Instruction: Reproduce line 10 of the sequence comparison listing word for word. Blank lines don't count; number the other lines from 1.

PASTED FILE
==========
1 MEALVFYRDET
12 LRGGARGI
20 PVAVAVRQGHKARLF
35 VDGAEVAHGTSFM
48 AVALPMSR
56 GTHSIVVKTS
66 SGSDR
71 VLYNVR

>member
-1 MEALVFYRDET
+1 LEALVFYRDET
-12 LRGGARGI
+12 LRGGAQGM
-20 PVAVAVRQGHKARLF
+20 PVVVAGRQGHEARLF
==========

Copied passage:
-1 MEALVFYRDET